Government program! We can help you! Low income and no credit check – No problem!
Almost sounds too good to be true, and then you discover that it is. Known as the Pace program, this increasingly popular form of home improvement financing is designed to help homeowners with improvements but most lenders don’t explain how the payments would work or that you could lose your house if payments were skipped.
The PACE or HERO loan (also can be known as a YGRENE loan) was originally designed to be a home loan that allows for owners to create some home improvement projects and lower their energy costs. HERO, which stands for Home Energy Renovation Opportunity, is a government-backed program providing financing for energy improvements made to your house including solar, windows, plumbing, or electricity and where repayments are paid through your property taxes. 100% financing is available. Also known as PACE, Property Assessed Clean Energy financing, has been popular in California for the last few years and it can offer reasonable interest rates making it possible to fund energy upgrades.
This is different than a “solar loan” as it has a few practical differences that can make a big impact. Homeowners with standard solar loans can repay the amount they owe in monthly installments but with the HERO loan, you pay the loan back once a year for a fixed term, usually 5 to 25 years, through an assessment that’s added to your property tax bill. This can sound appealing as a single annual payment, rather than monthly payments, means you can immediately start to benefit from your solar savings.
But what most homeowners don’t realize is that this is a tax lien and it takes the first position over other liens against your property including your primary mortgage. It is transferable as far as the title, but lenders will not lend on properties where they don’t have the first position, making a second mortgage impossible.
Any additional loan such as a second mortgage cannot close without the HERO loan being paid off. I’ve been trying to educate Realtors about the risks of this program. Some Realtors and homeowners have been sued for not disclosing that they have this type of lien on their property before selling. This can shut down sales and refinancings as most lenders will not finance a purchase loan or refinance on a home that has this type of lien on it.
One additional caveat is that the HERO loans don’t always show up on the first tax bill the homeowners find themselves in a situation of having to pay more during the first year because of that fault in the setup. Plus, financing for these types of programs can be very expensive. A one-time admin fee of nearly 7% is usually used as a reserve to ward off tax lien default and the yearly interest rate is about 11%.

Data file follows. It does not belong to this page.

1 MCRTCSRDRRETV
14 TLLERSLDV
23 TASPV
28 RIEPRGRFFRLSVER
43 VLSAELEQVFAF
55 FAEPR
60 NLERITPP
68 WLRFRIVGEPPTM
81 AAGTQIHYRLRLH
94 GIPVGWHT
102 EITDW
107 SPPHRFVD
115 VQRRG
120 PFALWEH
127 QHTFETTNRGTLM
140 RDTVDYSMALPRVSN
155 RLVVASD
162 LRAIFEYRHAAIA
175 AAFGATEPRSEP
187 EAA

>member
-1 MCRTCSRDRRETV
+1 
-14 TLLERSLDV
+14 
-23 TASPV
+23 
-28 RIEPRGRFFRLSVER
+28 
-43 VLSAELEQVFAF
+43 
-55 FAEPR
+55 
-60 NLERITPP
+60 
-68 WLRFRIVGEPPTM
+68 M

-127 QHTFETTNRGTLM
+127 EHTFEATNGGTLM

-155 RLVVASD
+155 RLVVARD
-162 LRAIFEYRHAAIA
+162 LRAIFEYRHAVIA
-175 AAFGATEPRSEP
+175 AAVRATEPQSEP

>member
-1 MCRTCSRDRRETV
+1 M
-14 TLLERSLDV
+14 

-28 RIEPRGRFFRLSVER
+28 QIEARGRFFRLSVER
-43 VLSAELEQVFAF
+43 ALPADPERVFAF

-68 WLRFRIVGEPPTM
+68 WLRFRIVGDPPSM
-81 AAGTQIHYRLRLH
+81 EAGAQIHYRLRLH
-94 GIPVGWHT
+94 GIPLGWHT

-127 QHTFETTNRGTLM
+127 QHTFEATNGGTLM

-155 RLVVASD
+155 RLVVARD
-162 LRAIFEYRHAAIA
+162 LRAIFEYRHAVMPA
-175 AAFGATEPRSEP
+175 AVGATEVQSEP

There’s a lot of big money behind this program and the environmental push can be one of the reasons many lenders are touting this as a great idea, but beware, this is not a great idea for everyone and if you have gotten yourself into a PACE, HERO or YGRENE loan, there are options! You have to find the right lender that understands the program in order to get out of it or to refinance.
Pace is a secured loan that is attached to your property taxes. HERO is just one lender whos does Pace. There are other companies such as Ygrene and Cal first. However Beni is a type of unsecured financing that is attached to the homeworker credit unlike PACE loans. If you would like to learn more i would be happy to speak with you. I worked first hand with homeowners who applied for Pace loans and I can tell you that first hand the the most of the problems stem from homeowners not readying their contract or listening when the agent is going over their financing. Now dont get me wrong when Pace first came around there were alot of issues but due to the new laws there are now things in place to protect the homeowners
I would defiantly like to speak with you about the Benji loan program before I go forward with this contractor.
I was thinking about taking out a Benji loan to do some home remodeling, but you’re saying the Benji loan is not a good idea. I was told by renovate america that the Benji loan is different from the HERo/PACE loan. I was told the Benji loan is a monthly installment loan thru a credit union unlike the HERO/PACE which is paid thru your property taxes.
So before I do this I would really like to know is there a difference between the loans.
I would really like to talk to understand the Benji loan versus the PACE/HERO loan program. I was told by Renovate America that the Benji loan is different from the PACE/HERO I would like to know if that is true.
Thanks so much.
As a homeowner who had a $36,000 loan with Benji, one I thankfully paid off when I refinanced, I would offer a caution, a small one at least. As part of my re-financing, my new lender sent checks to several of my creditors, one of which was Benji. The check sent was about $1350.00 over my loan balance; Benji stated they would issue a refund 15 days or so after they received payment, which was early December 2018, around Dec 8. Today is January 12 2019 and I’m still waiting for my refund check. I called Jan 2 and was told they were a bit behind due to the Christmas and New Year’s Eve Holidays. Maybe so. But even if they mailed it on Jan 7 I should have received it by now. Right now, I would say if you obtain a loan with Benji, do your best to pay it off before the interest kicks in and eats you alive. And if at all possible, don’t send them a check for more than you owe. I just attempted to log on to my Benji loan account and keep receiving an error message stating it is an invalid account . At present, this does not inspire my confidence that they are much concerned with their customers once the debt has been satisfied.
After reading the concerns and all are published with no replies; I will not pursue any further these home improvement loans through any government funding.